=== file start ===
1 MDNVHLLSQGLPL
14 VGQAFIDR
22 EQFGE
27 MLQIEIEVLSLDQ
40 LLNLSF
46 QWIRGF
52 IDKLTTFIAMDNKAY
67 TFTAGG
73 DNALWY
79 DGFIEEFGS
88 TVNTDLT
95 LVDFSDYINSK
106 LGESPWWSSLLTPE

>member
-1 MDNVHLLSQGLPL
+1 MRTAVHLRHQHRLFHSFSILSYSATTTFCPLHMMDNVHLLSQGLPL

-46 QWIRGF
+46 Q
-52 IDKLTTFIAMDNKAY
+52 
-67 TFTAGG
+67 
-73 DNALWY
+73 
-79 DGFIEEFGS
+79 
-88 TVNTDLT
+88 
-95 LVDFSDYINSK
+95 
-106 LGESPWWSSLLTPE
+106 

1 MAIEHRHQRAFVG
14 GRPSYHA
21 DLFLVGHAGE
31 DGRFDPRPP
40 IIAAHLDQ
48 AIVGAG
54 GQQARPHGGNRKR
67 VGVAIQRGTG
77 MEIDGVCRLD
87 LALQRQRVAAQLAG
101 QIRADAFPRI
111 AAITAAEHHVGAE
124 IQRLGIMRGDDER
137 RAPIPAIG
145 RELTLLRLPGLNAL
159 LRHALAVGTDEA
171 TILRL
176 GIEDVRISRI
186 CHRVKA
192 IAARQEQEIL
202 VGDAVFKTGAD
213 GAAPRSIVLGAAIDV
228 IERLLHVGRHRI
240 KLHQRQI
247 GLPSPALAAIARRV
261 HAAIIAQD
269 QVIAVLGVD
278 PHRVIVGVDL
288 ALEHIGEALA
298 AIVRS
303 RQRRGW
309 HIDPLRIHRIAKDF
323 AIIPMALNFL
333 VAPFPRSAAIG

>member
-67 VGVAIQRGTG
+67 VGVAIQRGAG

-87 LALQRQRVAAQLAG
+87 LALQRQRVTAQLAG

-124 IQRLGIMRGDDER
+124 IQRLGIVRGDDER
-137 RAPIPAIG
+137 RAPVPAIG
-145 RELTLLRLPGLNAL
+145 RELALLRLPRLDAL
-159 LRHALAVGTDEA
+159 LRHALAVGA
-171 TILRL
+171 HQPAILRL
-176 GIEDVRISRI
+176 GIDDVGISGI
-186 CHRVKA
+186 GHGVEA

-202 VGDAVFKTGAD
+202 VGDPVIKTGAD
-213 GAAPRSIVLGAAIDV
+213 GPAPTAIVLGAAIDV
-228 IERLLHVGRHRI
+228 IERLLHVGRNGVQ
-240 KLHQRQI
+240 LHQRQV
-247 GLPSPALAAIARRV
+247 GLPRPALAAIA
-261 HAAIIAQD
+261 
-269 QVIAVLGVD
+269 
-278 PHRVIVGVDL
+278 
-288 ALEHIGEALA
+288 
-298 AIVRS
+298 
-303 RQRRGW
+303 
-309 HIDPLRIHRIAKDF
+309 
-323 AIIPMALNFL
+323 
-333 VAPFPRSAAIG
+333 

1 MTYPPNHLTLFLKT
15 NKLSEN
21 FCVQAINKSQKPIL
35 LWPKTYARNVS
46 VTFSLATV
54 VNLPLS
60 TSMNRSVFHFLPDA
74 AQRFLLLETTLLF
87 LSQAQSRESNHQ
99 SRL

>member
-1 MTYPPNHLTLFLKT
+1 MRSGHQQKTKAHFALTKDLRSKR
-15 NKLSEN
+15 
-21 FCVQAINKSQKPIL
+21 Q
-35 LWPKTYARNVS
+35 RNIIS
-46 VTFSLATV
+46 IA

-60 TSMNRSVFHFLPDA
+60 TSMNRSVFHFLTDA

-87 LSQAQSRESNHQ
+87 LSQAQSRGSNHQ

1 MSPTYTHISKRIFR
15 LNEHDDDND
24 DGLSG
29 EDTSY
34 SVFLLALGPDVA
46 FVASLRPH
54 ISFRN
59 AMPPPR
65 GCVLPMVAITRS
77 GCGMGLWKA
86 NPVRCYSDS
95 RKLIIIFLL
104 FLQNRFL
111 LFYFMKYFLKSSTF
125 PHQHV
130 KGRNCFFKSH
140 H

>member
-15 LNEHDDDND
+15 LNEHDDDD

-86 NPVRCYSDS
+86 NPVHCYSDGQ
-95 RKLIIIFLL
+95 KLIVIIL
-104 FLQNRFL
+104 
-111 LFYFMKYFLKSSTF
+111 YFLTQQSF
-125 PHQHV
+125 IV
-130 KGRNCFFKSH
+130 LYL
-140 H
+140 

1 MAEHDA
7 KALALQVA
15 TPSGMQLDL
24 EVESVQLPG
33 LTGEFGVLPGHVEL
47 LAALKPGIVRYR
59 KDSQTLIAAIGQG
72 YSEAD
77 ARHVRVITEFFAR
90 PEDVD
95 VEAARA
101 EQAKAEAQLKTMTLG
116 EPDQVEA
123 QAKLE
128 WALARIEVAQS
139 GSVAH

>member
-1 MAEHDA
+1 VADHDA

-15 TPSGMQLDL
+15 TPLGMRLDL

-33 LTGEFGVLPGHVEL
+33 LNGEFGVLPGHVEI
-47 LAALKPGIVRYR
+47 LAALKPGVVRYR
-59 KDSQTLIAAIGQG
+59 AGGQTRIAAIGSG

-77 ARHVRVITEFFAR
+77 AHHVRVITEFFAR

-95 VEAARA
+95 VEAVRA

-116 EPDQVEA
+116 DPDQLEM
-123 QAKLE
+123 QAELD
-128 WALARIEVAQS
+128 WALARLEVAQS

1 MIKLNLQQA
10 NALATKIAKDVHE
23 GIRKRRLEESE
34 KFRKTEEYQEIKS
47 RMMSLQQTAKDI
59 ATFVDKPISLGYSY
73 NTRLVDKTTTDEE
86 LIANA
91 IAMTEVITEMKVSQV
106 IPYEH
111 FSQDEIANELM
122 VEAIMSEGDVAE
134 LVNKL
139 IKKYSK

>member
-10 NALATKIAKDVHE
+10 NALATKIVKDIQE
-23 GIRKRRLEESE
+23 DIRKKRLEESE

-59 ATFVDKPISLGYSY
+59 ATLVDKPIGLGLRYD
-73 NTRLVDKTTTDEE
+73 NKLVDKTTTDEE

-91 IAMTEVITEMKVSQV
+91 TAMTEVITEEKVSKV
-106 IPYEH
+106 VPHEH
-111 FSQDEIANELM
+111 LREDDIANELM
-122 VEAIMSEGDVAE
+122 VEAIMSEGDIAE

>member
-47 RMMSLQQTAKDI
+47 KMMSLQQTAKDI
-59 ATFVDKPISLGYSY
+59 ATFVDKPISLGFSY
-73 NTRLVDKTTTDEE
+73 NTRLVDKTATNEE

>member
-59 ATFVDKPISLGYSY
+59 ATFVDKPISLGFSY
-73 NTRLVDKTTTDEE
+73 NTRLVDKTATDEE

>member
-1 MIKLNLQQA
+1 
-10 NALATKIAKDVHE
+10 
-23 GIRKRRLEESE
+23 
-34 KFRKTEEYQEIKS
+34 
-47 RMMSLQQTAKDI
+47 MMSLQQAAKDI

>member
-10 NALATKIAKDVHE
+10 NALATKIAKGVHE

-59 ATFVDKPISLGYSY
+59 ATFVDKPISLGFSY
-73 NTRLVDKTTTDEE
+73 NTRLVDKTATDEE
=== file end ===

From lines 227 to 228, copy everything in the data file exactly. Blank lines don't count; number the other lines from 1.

-23 GIRKRRLEESE
+23 DIRKKRLEESE